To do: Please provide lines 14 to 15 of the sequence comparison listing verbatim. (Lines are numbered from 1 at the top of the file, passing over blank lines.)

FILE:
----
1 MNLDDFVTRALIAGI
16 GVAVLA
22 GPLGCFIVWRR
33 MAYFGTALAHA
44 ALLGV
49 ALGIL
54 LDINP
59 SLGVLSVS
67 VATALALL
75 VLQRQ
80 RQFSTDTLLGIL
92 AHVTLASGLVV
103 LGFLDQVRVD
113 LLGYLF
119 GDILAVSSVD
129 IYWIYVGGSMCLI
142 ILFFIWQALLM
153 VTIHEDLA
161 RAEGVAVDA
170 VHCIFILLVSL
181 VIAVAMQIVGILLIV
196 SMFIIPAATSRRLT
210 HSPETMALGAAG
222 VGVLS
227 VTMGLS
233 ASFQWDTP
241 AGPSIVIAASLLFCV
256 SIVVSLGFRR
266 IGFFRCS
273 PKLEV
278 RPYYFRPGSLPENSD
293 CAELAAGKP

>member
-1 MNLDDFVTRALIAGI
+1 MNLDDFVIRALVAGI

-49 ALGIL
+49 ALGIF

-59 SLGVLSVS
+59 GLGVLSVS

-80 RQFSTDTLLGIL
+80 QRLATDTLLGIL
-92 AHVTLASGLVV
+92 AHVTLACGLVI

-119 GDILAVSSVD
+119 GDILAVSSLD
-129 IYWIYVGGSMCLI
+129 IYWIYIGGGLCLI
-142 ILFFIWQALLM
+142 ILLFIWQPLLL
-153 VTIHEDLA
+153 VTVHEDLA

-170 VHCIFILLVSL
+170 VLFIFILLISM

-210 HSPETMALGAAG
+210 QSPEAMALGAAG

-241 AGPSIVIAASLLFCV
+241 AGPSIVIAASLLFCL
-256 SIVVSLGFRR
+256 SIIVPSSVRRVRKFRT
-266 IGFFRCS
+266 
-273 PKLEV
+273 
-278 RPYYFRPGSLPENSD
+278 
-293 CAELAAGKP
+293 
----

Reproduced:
113 LLGYLF
119 GDILAVSSVD